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Grandmother with cancer who used cannabis oil talks about her amazing recovery

Michael Komorn

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Karen Roberts said: 'I was sent home to die but am pleased to say I am very much still here'

A grandmother of six diagnosed with terminal cancer and sent home from hospital to die is in remission after using cannabis oil - and is now looking forward to spending time with her family.

Karen Roberts from Derby had aggressive lymph cancer and was told she was terminally ill just weeks before she lost her husband Garry to leukaemia in 2015.

She said she was sent home by the hospital to die as they said there was nothing else they could do for her - staff even took all her medication away.

But she has defied the medics' beliefs and after taking cannabis oil she saw her tumours shrink.

That was two years ago and now she is remission and looking forward to spending more time with her six grandchildren.

Karen Roberts when she worked at Asda Sinfin before she was diagnosed with cancer
Karen Roberts when she worked at Asda in Sinfin before she was diagnosed with cancer

The former charity fund-raiser at Asda in Sinfin said: "I should be dead now but am happy to say I am in remission and am having four monthly checks at the hospital."

And she has her three children to thank for her new life as they persuaded her to take the oil after they read how it has been responsible for helping other cancer sufferers.

The 58-year-old said: "I wasn't bothered at the time, Garry was dying and I was ready to go myself but my kids had read about the oil online and persuaded me to try it. That was two years ago I haven't looked back since.

"I was sent home to die but am pleased to say I am very much still here and have gone on to see three grandchildren who I never thought I would see."

The cannabis based oil which has helped Lin Coxon in her cancer battle
The cannabis-based oil which has helped Karen in her cancer battle

She said she has been inundated with people asking about how the oil helped her but warns it will not help everyone.

She said: "I took it because I had no choice as all other options were closed to me - had I been offered medical help at the time such as a transplant or chemotherapy, I would have taken it and not used the oil.

"I always tell people that their medicine is more important and you can't mix it with cannabis oil - you need to trust your doctor or consultant as they are the experts.

"I asked my consultant last time: 'Why do you think I am here is it because of the oil?' He said he didn't know but that I could have been in remission at the time I was told I was terminal and there was a mix-up. We just don't know.

"I am just glad I have been given another chance and can't wait to spend time with the family. They have offered me so much support it has been brilliant.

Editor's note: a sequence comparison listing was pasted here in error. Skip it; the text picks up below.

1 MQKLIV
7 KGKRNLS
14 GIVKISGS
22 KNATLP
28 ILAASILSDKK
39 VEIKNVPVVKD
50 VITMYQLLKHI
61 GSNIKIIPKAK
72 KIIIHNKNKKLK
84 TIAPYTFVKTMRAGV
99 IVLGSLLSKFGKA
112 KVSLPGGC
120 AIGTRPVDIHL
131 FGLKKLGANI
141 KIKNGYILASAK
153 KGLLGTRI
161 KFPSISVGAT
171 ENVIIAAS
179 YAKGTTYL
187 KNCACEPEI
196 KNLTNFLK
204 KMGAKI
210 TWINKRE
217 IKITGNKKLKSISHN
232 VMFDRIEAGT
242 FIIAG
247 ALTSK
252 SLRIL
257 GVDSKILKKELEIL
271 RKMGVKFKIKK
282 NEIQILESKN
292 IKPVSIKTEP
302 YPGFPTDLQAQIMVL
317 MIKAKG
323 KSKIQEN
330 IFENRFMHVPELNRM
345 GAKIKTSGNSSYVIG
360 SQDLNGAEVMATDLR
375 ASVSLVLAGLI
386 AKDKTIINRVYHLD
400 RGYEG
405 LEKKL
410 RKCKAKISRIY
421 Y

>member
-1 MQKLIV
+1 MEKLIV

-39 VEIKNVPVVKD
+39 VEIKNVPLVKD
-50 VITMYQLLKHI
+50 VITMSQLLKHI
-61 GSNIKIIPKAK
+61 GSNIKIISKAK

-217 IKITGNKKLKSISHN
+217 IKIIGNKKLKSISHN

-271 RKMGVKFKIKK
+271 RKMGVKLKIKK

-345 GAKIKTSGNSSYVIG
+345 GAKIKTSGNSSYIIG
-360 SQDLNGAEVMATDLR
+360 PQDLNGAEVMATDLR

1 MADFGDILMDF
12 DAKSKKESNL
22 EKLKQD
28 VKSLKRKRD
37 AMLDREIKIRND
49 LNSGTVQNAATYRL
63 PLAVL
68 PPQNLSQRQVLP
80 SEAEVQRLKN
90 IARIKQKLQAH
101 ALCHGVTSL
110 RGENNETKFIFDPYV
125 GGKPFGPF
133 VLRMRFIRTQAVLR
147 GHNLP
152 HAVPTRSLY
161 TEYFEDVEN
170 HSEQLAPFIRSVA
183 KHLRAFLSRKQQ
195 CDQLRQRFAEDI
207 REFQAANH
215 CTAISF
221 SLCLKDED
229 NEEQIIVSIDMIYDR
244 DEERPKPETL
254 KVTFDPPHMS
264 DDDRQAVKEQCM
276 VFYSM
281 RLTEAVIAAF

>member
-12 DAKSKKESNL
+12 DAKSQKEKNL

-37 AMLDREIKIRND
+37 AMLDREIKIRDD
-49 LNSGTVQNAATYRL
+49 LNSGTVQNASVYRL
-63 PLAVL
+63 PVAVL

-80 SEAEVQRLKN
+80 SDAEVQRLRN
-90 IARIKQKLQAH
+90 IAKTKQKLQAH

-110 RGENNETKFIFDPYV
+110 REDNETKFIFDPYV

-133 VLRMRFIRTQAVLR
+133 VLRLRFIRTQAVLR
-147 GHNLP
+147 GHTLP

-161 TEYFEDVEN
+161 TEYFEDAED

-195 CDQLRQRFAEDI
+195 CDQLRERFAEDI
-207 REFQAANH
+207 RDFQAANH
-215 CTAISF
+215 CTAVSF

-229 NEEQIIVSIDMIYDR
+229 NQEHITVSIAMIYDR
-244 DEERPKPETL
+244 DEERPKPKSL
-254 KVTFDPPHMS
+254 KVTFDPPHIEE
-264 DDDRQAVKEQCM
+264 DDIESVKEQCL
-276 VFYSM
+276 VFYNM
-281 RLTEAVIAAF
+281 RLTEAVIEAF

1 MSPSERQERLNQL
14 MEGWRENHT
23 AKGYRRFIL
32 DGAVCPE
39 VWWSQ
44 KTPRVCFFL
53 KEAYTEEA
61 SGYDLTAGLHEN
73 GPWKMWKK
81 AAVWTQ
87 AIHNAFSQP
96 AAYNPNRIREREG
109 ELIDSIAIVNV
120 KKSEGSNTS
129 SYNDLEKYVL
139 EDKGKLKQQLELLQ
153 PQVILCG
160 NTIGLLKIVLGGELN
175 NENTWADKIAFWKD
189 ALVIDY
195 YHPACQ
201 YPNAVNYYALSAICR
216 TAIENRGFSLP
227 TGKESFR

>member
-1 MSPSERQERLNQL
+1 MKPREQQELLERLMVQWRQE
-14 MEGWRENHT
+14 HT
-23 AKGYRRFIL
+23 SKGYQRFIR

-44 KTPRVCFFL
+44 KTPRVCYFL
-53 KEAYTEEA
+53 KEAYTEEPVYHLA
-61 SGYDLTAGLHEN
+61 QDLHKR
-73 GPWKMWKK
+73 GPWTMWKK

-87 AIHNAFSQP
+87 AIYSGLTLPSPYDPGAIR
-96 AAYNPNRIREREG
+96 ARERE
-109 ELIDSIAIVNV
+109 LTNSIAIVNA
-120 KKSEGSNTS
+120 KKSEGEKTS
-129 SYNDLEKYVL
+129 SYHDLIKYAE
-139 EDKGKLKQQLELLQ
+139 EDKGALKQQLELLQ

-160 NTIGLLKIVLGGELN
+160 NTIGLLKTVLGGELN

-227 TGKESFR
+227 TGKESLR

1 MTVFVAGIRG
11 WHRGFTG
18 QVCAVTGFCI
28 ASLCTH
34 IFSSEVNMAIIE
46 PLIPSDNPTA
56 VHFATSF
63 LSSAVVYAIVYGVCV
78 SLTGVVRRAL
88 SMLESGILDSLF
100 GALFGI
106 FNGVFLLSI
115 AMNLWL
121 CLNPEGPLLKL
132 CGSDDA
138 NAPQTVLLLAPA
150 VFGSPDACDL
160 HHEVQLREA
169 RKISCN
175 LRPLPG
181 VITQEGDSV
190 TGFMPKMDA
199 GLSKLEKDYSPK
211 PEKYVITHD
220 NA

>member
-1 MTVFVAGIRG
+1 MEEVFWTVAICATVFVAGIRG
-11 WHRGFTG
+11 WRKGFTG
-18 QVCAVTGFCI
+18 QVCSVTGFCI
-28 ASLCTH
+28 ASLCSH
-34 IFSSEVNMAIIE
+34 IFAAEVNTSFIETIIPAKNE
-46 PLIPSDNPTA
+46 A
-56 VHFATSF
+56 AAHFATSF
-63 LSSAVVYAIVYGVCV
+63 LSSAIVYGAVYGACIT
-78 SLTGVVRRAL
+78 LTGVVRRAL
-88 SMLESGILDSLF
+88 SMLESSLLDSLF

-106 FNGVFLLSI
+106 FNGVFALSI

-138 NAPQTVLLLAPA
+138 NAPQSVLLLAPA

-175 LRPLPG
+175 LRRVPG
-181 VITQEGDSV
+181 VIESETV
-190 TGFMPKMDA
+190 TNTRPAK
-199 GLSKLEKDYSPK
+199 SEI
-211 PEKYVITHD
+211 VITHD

"My main aim was to get back to work but now it looks like I may have to take early retirement as I am having problems with asthma."

A cancer expert said cannabis-based drugs had showed “some promise” in tests.

Karen said she ordered the substance online and it arrives in brown bottles at £40 a time. She uses just a few drops of the substance at any one time.

A senior science communications officer at Cancer Research UK, said: “The only way to get scientific evidence that a treatment is effective is through clinical trials.

“The limited results we have so far on using cannabinoid-based drugs as a cancer-fighting therapy show some promise – but we’re far from knowing for certain if these drugs benefit cancer patients, what types of cancer they may be effective against, or at what dose.

“More research is needed, which is why we’re helping to support the only two trials of cannabinoid-based drugs taking place in the UK.”

The oil has not yet been approved for use on the NHS - but is readily available to buy online as a food supplement - although it has been widely reported to help other conditions such as arthritis, depression, MS and other illnesses.

Research into the health benefits of taking cannaboids - particularly for cancer - is currently being undertaken at St George's, University of London.

Dr Wai Liu, senior research fellow at St George's, University of London, said: “Cannabidiol, which is just one element of the cannabis plant and one that does not have any psychoactive effect on people, has been shown to target communication signals that are malfunctioning in cancer cells.


“It is thought that by correcting these signals we can enable cancer cells to essentially die rather than duplicate. So it may hold the key to understanding how to defeat cancer in some areas.

“We at St George's, University of London, have shown how this can be done. Although our data has mainly been laboratory- based, we have a growing and large collection of testimony from patients using cannabidiol, usually in a cannabis oil type product, who report positive effects on their battle with this dreadful disease."





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